NOT: Antichrist, Greater Union, 131 Russell St, Melbourne

MIFF #14: Lars von Trier’s latest film Antichrist has been dividing viewers ever since its debut at Cannes this year. Some seasoned critics at Cannes walked out, outraged by the genital mutilation presented in squeamish detail, yet Charlotte Gainsbourg won the best actress award at the same festival.

With its reputation of graphic violence, initially I wasn’t too keen to make it one of my MIFF film picks. However, RM pointed out that it was unlikely that such a film would receive general release in Australia without censorship (although I note Britain has allowed the uncut version to be screened), and if you were going to criticise it then at least you should see the full version to make an informed decision.

Well, having sat through 105 minutes of darkness and horror, my informed decision is that this is not a good film. I could almost forgive the scenes of torture and mutilation (look away now) – bashing a penis with a heavy object so that it ejaculated blood, cutting off a clitoris with a pair of scissors and tunnelling a screw through a leg. It’s the kind of violence that invades your memory and makes you feel miserable and dirty, long after the credits roll. It’s just that those graphic scenes overwhelmed the film so much that there was no sense of emotional authenticity in the relationship between the two grieving characters or Gainsbourg’s descent into madness. In addition, the dialogue was fragmented, the plot was implausible and at several points during the film, the audience actually laughed at the ridiculousness of it (cue fake-looking CGI fox snarling ‘Chaos reigns’). It probably didn’t help that the night before I’d seen The Loved Ones, which also featured a sadistic female using power tools and heavy objects as instruments of torture, but in a completely camp manner.

As RM said afterwards, it’s evident that the film is not a work of a sound mind (von Trier was hospitalised for chronic depression before the film). It’s also clear that von Trier holds extremely misogynistic views, as he pretty much casts Gainsbourg as the antichrist and blames the death of her child on her fickle femaleness.

There’s been lots of press about this film, but I think this Times review sums it all up pretty well.  The four differing reviews in the Independent are also worth reading.

HOT: The Loved Ones, Greater Union, 131 Russell St, Melbourne

MIFF #13: The Loved Ones was one of a handful of Australian films receiving their world premieres at MIFF and the raucous crowd screamed, clapped, laughed and cheered their way through this gruesome and macabre film in appreciation.

Brent (Xavier Samuel), a good looking teenage boy, has a beautiful sexy girlfriend Holly (Victoria Thaine), and they make plans to go to the school formal together. However, quiet Lola (Robin McLeavy) has become obsessed with Brent and jealous of his relationship with Holly so she enlists her father’s help to kidnap him on the eve of the dance.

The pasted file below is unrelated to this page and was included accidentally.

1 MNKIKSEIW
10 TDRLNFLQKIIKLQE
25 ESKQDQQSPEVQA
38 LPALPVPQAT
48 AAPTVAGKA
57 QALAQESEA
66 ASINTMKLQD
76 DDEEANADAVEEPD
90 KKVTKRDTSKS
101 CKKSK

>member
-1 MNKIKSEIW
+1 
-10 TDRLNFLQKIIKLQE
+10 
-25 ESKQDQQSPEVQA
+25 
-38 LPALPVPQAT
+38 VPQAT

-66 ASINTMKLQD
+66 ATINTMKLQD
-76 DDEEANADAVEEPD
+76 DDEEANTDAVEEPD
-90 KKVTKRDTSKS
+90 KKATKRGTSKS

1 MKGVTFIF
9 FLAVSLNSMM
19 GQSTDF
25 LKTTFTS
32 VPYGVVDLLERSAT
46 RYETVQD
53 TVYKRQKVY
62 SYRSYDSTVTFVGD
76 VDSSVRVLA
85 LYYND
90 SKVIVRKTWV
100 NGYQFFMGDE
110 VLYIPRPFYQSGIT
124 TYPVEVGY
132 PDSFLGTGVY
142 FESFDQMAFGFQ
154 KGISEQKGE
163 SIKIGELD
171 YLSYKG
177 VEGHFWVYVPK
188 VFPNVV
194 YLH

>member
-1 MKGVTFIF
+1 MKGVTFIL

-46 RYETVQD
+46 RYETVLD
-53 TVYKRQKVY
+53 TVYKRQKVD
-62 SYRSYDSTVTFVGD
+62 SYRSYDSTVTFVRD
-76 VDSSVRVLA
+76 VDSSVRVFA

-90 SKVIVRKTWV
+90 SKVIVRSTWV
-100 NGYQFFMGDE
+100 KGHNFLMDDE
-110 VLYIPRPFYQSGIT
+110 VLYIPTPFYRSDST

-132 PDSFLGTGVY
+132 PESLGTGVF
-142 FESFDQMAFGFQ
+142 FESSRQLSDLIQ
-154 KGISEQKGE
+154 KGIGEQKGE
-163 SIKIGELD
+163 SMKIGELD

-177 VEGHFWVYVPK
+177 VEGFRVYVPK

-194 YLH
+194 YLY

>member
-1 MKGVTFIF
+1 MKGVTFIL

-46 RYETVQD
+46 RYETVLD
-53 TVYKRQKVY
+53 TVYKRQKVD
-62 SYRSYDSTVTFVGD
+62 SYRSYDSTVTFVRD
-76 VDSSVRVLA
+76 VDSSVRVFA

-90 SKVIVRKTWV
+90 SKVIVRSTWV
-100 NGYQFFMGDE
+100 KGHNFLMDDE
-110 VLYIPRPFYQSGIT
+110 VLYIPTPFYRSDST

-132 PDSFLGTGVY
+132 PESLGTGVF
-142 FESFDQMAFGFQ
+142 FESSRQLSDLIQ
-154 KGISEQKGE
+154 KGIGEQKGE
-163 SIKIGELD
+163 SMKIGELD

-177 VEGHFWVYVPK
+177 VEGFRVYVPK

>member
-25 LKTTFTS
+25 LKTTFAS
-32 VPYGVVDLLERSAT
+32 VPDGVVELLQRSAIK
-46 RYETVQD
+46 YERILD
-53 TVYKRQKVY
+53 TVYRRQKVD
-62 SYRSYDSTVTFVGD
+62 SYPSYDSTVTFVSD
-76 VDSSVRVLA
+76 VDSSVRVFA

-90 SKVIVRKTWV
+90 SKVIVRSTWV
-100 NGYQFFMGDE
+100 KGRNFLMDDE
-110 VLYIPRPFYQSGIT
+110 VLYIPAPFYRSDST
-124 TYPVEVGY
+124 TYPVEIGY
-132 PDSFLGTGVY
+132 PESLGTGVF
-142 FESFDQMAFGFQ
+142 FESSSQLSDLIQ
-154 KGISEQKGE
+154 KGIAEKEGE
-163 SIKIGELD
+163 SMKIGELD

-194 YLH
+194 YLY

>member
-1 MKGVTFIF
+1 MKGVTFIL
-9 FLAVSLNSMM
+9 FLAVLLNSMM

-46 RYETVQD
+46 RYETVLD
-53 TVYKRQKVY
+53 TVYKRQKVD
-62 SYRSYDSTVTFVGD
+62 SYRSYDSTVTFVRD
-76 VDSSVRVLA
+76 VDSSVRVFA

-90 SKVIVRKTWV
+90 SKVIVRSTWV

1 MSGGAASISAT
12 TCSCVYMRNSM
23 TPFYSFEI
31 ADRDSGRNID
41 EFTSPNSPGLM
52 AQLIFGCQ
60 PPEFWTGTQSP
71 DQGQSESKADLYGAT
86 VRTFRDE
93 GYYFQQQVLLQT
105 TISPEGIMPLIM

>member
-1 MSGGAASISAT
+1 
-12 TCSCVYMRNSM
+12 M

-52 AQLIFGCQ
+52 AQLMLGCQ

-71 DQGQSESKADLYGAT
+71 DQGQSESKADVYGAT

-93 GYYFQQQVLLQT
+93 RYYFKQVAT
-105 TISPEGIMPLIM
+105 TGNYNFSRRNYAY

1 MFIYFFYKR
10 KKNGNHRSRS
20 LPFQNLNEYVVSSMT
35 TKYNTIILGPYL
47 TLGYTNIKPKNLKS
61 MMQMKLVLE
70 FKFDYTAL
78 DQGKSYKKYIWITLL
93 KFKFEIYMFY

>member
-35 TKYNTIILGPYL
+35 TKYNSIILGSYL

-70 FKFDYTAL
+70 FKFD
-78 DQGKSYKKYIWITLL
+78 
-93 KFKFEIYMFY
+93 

What unfolds is shocking and gory, as mad Lola and her equally mad Dad set up their own version of the formal with twisted forms of torture involving hammers, power tools and hot water.  Several times Brent looks like he’s going to escape and the audience cheered him on every time, with the lady next to me screeching ‘look behind you’. Despite the sadistic turns, the film rocked in its hyper-real ambience and was an enjoyable horror romp. Just don’t watch it alone!

HOT: The Kelvin Club, Melbourne Place, Melbourne

I’ve never understood the need for men to have spaces like private clubs or sheds. Women don’t seem to require those same physical boundaries and RM has not been able to explain why men need it to my satisfaction.

The Kelvin Club opened is a private members club for men and women, but the decor is very much that of an old-money mens’ club – leather couches, billiard tables, a long wooden bar, maroon carpet and moose antlers on the wall. The club is currently open to MIFF members during MIFF (you get a free drink too), so I thought I’d take the opportunity to visit it as it’s not likely that I’ll ever be invited.

On the HOT side, the ambiance was cosy and the service was very personal and friendly – Sam the waiter had written on our bill ‘Enjoy your film and life’. On the NOT side, the food was poor. I tried a thin sour-tasting curry soup ($7.50) and four insipid spinach and ricotta pastries ($4), neither of which were very good. I guess though that if you’re going to a members club you’re probably not going there for the food, and for that the club gets a HOT.

HOT: Silent Wedding, Greater Union, 131 Russell St, Melbourne

MIFF #12: My second Romanian movie of MIFF was very different to the first, but both were equally amusing in a quirky way.

Silent Wedding (Nunta muta) is set in a Romanian village in 1953, near the beginning of Communist rule. The peasants live an idealistic rural life in soft summer light and have gathered together for a wedding celebration. Just as the feasting is about to begin, the Russians arrive to tell them that Stalin has died and there will be seven days of mourning. There will be no laughing, no football and no weddings – no exceptions. The wedding guests decide to resist by holding a silent wedding under the cover of darkness. Glasses are silently clinked, people laugh mutely and the gypsy band pretends to play. Every noise brings increasing tension, until the bride’s father pronounces that people must dance and music must play and the building hums with noise and happiness.

The film cast a warm tone and the audience audibly enjoyed many amusing moments in the film, including the ‘Chinese Whispers’ passing of messages around the banquet table. When the harsh and brutal ending came I wasn’t quite expecting it, but it lent a poignancy to what could have been a frivolous film.

HOT: Food Inc, ACMI, Federation Square, Melbourne